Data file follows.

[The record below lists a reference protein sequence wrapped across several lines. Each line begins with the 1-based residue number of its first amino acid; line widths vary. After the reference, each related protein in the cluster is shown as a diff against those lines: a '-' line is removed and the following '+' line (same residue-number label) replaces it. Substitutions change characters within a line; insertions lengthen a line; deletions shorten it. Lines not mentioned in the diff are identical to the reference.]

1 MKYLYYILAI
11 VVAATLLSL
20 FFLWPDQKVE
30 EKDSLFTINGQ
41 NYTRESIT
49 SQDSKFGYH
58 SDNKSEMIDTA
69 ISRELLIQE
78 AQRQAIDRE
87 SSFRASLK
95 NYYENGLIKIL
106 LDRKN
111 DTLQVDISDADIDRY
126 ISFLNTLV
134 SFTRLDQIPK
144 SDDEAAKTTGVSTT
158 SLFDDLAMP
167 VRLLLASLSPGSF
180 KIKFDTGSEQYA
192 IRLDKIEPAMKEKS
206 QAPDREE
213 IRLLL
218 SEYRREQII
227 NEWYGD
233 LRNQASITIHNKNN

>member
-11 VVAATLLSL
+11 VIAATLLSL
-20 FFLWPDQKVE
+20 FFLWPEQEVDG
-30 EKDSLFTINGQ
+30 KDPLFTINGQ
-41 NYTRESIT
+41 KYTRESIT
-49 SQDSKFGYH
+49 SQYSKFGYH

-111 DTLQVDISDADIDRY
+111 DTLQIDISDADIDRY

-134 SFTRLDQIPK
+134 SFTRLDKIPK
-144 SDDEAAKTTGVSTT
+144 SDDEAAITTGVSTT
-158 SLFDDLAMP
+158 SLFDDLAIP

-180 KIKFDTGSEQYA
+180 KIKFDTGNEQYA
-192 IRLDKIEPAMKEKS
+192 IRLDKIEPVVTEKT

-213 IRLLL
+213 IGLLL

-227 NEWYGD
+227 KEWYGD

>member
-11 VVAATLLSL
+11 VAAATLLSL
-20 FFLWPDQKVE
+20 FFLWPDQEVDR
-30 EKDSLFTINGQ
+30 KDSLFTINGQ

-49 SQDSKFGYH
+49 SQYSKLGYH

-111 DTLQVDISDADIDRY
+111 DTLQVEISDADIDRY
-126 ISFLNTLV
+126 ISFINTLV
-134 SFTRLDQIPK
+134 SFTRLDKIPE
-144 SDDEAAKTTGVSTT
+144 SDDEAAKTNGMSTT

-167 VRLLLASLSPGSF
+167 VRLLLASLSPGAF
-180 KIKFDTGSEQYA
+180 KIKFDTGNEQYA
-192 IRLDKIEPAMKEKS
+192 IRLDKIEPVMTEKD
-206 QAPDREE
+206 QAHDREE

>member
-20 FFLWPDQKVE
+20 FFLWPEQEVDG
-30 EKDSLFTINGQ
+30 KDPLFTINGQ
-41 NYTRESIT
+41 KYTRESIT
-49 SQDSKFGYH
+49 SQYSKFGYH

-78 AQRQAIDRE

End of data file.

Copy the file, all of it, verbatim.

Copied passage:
[The record below lists a reference protein sequence wrapped across several lines. Each line begins with the 1-based residue number of its first amino acid; line widths vary. After the reference, each related protein in the cluster is shown as a diff against those lines: a '-' line is removed and the following '+' line (same residue-number label) replaces it. Substitutions change characters within a line; insertions lengthen a line; deletions shorten it. Lines not mentioned in the diff are identical to the reference.]

1 MKYLYYILAI
11 VVAATLLSL
20 FFLWPDQKVE
30 EKDSLFTINGQ
41 NYTRESIT
49 SQDSKFGYH
58 SDNKSEMIDTA
69 ISRELLIQE
78 AQRQAIDRE
87 SSFRASLK
95 NYYENGLIKIL
106 LDRKN
111 DTLQVDISDADIDRY
126 ISFLNTLV
134 SFTRLDQIPK
144 SDDEAAKTTGVSTT
158 SLFDDLAMP
167 VRLLLASLSPGSF
180 KIKFDTGSEQYA
192 IRLDKIEPAMKEKS
206 QAPDREE
213 IRLLL
218 SEYRREQII
227 NEWYGD
233 LRNQASITIHNKNN

>member
-11 VVAATLLSL
+11 VIAATLLSL
-20 FFLWPDQKVE
+20 FFLWPEQEVDG
-30 EKDSLFTINGQ
+30 KDPLFTINGQ
-41 NYTRESIT
+41 KYTRESIT
-49 SQDSKFGYH
+49 SQYSKFGYH

-111 DTLQVDISDADIDRY
+111 DTLQIDISDADIDRY

-134 SFTRLDQIPK
+134 SFTRLDKIPK
-144 SDDEAAKTTGVSTT
+144 SDDEAAITTGVSTT
-158 SLFDDLAMP
+158 SLFDDLAIP

-180 KIKFDTGSEQYA
+180 KIKFDTGNEQYA
-192 IRLDKIEPAMKEKS
+192 IRLDKIEPVVTEKT

-213 IRLLL
+213 IGLLL

-227 NEWYGD
+227 KEWYGD

>member
-11 VVAATLLSL
+11 VAAATLLSL
-20 FFLWPDQKVE
+20 FFLWPDQEVDR
-30 EKDSLFTINGQ
+30 KDSLFTINGQ

-49 SQDSKFGYH
+49 SQYSKLGYH

-111 DTLQVDISDADIDRY
+111 DTLQVEISDADIDRY
-126 ISFLNTLV
+126 ISFINTLV
-134 SFTRLDQIPK
+134 SFTRLDKIPE
-144 SDDEAAKTTGVSTT
+144 SDDEAAKTNGMSTT

-167 VRLLLASLSPGSF
+167 VRLLLASLSPGAF
-180 KIKFDTGSEQYA
+180 KIKFDTGNEQYA
-192 IRLDKIEPAMKEKS
+192 IRLDKIEPVMTEKD
-206 QAPDREE
+206 QAHDREE

>member
-20 FFLWPDQKVE
+20 FFLWPEQEVDG
-30 EKDSLFTINGQ
+30 KDPLFTINGQ
-41 NYTRESIT
+41 KYTRESIT
-49 SQDSKFGYH
+49 SQYSKFGYH

-78 AQRQAIDRE